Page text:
On June 4, 2014, Bruce Gregory published a new edition of his periodic public diplomacy reading list. Bruce’s List is a compilation of books, journal articles, papers, and blogs on a wide variety of topics within the...KEEP READING
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Jane Fonda Public Diplomacy
Adam Powell reports in his most recent CPD Blog post that the U.S. Broadcasting Board of Governors plans to investigate expanded program acquisitions for use overseas on the Voice of America and perhaps other U.S. government non-military international broadcasts under its aegis. The BBG plans to weigh this initiative in its yearly strategic review of broadcast operations. It is said to believe that airing the U.S. Sunday morning network news interview programs would further showcase the openness of government public discourse from Washington. The VOA says it already has an affiliate agreement with ABC ONE, “allowing VOA to use newsworthy ABC-provided material in news stories,” and that additional U.S. broadcast networks also grant “excerpting rights to the Sunday talk shows for limited use of news stories together with appropriate credits." The VOA also licenses some non-news programs to feed its affiliates via satellite.
When we installed satellite TV facilities at U.S. embassies and missions throughout much of the world in the 1980s at the U.S. Information Agency during the Reagan administration, we also fed the Sunday network news interview broadcasts for in-house screenings to the embassy staffs which they found useful for background information. That is still being done. There was not sufficient public interest in watching entire programs, much of which would not be relevant to audiences abroad.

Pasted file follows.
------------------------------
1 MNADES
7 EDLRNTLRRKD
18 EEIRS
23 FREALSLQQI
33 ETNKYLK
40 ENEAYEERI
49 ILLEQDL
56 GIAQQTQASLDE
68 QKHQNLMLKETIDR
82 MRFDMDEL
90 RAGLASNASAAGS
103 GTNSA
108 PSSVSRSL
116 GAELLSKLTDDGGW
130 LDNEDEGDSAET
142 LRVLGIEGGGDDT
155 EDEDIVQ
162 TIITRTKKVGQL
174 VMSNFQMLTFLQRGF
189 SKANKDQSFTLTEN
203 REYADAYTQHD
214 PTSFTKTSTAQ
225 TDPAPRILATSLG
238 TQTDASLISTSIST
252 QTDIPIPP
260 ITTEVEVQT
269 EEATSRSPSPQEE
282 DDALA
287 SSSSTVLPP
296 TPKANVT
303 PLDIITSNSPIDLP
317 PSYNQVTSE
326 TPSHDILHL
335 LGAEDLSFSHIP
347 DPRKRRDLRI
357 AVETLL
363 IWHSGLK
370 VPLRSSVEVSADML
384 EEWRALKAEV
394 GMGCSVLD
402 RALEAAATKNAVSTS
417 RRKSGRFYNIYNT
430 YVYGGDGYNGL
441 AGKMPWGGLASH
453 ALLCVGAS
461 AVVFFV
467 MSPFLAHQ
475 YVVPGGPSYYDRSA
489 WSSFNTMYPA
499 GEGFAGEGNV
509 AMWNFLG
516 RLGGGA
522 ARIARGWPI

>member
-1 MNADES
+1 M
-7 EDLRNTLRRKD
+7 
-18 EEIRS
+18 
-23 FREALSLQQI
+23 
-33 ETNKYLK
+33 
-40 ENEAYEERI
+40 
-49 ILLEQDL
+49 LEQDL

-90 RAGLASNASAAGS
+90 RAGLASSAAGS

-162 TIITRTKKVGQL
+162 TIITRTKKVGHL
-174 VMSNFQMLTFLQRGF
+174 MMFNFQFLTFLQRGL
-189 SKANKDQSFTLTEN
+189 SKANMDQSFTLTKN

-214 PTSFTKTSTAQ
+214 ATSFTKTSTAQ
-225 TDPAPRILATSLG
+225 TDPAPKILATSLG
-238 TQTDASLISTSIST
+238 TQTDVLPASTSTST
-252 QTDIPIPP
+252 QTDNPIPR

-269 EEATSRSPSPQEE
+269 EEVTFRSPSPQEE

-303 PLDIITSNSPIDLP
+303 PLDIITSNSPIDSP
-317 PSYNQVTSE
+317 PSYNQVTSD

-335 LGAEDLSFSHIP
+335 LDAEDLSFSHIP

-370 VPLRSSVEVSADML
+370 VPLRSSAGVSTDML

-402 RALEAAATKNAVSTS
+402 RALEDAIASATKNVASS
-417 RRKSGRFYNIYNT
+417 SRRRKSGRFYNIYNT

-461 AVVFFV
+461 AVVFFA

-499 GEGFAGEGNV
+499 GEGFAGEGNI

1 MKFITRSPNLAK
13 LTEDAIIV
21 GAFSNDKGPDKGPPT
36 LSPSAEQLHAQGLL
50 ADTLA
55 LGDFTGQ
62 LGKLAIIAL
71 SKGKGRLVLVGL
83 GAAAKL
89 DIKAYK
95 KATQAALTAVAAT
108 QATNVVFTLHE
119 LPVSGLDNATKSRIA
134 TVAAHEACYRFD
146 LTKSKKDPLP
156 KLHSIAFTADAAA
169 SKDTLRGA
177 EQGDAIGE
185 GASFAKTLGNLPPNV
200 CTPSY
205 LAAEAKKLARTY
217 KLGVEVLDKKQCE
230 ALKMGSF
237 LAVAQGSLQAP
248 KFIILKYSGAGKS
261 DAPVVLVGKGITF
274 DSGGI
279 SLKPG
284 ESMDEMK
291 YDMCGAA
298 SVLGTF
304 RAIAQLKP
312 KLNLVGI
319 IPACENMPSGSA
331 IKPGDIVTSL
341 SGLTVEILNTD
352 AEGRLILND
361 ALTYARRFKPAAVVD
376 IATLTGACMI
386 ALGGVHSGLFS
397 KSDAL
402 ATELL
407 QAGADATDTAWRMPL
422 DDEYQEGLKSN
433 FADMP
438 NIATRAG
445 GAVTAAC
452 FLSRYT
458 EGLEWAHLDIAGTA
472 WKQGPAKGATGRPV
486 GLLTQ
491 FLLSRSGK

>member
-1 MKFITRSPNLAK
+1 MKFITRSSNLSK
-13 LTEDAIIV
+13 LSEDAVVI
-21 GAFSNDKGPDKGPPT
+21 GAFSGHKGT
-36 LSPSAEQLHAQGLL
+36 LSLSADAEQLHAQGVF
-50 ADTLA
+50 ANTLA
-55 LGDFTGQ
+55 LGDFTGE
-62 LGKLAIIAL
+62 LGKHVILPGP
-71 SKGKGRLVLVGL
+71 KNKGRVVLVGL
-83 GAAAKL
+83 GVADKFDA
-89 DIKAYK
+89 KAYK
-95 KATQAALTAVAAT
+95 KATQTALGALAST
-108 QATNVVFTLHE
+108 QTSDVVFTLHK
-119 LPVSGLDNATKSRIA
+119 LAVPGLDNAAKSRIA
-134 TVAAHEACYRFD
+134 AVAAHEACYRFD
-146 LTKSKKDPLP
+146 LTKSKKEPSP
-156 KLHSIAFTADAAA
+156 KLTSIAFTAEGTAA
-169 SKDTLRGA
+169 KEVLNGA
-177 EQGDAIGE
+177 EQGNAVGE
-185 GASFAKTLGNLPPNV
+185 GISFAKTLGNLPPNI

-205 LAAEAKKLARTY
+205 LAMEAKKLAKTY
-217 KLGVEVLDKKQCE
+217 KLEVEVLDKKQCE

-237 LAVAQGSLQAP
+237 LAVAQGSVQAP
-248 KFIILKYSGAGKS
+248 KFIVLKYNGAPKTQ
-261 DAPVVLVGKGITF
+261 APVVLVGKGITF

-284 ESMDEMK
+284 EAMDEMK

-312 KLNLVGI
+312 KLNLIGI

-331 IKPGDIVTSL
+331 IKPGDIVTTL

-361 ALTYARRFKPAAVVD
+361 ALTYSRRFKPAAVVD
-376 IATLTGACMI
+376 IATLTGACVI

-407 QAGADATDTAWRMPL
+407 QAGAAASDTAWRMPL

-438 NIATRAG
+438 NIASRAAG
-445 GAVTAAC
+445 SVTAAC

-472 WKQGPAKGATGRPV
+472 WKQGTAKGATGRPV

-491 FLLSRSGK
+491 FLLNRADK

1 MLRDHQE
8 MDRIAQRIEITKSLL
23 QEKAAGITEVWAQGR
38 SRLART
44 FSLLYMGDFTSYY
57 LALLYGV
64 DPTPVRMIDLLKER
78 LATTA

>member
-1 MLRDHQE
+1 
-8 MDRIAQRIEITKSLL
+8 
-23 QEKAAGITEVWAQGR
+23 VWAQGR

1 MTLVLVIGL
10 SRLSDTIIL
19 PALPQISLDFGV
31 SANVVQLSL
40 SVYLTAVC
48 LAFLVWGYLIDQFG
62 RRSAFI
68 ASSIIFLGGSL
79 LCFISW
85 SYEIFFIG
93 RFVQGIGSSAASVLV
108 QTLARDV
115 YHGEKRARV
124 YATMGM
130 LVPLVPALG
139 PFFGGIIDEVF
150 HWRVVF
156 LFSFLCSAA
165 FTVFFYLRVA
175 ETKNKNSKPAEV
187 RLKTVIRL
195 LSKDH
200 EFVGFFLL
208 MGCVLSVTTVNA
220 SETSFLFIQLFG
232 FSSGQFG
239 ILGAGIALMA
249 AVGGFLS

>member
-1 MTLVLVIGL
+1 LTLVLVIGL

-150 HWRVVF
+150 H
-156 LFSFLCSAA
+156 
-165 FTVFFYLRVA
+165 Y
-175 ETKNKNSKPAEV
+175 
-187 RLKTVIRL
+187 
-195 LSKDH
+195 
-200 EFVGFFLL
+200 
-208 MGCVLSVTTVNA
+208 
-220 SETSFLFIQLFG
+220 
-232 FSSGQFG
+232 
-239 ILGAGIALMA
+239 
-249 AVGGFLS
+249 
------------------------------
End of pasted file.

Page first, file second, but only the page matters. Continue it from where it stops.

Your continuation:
With respect to other acquired programming which the BBG expresses interest in investigating, I'm reminded of one thing in particular. As director of the USIA's TV and Film Service I traveled to Hollywood with Agency Director Charles Z. Wick to initiate a pro-bono program acquisition committee that would access film and video programs for distribution on our new satellite TV network, Worldnet.
Wick and I met with Hollywood talent agent Bill Hayes, who enlisted the legendary Leo Jaffe, President Emeritus of Columbia Pictures, to head the committee. Leo in turn contacted others who volunteered to serve as committee members including the President of the Academy of Motion Picture Arts and Sciences; the Chairman of Screen Gems; the Chairman of Madison Square Garden; a past President of Universal Pictures and Decca Records; mega-Hollywood TV producer Aaron Spelling, and baseball immortal Willie Mays. With the committee's help we accessed mega programs such as Alistair Cook's “America” series, “Live at Lincoln Center,” and other class products. It must be noted that we also acquired the popular Jane Fonda's exercise video and Dallas Cowboy cheerleader videos, welcomed by viewers behind the Iron Curtain and elsewhere. Soviet leader Gorbachev knew that resistance was futile!
Perhaps the Broadcasting Board of Governors ought to consider enlisting a pro-bono Hollywood agent and a power program acquisitions committee as part of its strategic review of government-sponsored broadcasts abroad, to supplement on-going efforts.
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